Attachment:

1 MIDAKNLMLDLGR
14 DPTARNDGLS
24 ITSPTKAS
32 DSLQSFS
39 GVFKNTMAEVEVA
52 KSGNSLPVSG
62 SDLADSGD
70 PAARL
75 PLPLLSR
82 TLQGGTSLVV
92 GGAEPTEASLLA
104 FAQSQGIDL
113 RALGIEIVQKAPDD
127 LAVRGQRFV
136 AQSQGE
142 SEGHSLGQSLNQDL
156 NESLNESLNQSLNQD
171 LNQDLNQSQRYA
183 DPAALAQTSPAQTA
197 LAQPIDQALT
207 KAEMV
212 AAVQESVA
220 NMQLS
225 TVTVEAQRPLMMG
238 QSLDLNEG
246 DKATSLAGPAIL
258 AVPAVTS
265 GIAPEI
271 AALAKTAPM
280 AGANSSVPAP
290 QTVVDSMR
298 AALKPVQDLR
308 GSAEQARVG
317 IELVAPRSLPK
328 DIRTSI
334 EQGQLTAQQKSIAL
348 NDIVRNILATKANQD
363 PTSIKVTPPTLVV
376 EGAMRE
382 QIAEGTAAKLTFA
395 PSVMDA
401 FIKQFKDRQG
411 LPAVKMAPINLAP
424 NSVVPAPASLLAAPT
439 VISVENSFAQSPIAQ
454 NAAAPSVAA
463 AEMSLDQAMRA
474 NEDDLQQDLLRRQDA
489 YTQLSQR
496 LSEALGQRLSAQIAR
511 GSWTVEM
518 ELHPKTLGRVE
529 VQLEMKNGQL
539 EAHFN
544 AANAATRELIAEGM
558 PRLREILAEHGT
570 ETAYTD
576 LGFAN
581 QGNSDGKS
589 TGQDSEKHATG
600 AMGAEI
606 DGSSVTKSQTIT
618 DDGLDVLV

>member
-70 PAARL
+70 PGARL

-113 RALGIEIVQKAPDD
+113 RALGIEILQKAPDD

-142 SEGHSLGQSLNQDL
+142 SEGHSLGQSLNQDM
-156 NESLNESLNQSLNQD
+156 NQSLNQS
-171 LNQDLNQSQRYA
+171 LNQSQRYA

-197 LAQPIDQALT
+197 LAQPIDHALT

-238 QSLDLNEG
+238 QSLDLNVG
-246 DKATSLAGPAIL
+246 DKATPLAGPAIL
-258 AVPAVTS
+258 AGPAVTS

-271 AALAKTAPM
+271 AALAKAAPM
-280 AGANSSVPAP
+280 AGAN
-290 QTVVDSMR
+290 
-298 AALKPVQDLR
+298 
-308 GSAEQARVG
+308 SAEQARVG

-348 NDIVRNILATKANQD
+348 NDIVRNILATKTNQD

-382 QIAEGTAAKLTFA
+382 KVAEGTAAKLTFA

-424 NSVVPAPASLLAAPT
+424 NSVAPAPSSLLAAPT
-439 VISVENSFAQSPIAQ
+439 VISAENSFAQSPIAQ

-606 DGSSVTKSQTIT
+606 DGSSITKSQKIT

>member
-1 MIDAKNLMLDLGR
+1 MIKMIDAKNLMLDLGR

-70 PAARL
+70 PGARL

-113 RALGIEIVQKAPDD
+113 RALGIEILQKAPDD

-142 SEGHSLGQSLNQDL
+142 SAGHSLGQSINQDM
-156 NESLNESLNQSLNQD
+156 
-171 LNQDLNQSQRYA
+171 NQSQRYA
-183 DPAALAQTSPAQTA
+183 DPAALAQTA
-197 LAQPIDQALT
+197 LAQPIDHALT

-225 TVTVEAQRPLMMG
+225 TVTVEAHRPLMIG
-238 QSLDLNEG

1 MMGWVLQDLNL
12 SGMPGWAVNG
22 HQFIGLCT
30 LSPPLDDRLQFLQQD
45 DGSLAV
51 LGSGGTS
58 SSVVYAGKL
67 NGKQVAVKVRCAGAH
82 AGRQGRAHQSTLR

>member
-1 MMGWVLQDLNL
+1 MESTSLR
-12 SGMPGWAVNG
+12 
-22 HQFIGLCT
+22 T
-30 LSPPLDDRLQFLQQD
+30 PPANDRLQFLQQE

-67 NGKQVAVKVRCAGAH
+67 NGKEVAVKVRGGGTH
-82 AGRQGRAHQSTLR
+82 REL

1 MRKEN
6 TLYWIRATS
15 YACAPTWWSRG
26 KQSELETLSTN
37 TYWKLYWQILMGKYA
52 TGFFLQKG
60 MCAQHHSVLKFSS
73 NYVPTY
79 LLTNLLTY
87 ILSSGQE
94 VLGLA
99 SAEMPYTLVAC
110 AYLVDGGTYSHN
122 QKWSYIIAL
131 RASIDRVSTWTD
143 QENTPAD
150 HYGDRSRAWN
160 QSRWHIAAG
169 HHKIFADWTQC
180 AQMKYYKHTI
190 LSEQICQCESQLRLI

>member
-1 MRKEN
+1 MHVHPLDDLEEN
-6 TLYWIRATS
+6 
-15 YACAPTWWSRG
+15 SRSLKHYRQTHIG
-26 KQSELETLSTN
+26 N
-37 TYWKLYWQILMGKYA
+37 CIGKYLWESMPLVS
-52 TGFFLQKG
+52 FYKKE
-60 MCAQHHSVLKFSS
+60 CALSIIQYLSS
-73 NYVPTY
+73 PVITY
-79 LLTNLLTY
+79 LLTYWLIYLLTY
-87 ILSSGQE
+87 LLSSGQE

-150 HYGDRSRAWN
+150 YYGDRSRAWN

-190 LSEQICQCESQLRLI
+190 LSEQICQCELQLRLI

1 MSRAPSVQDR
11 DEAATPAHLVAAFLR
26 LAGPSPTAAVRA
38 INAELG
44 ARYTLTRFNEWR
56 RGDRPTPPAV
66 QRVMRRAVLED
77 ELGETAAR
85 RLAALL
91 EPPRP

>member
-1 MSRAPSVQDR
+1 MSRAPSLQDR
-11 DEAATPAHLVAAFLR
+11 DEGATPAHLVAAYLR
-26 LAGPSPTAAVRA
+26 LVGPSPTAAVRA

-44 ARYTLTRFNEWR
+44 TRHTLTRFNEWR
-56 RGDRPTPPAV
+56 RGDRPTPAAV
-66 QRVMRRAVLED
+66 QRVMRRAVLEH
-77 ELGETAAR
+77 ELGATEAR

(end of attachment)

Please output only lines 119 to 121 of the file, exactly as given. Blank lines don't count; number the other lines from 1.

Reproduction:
+197 LAQPIDHALT

-225 TVTVEAQRPLMMG
+225 TVTVEAHRPLMIG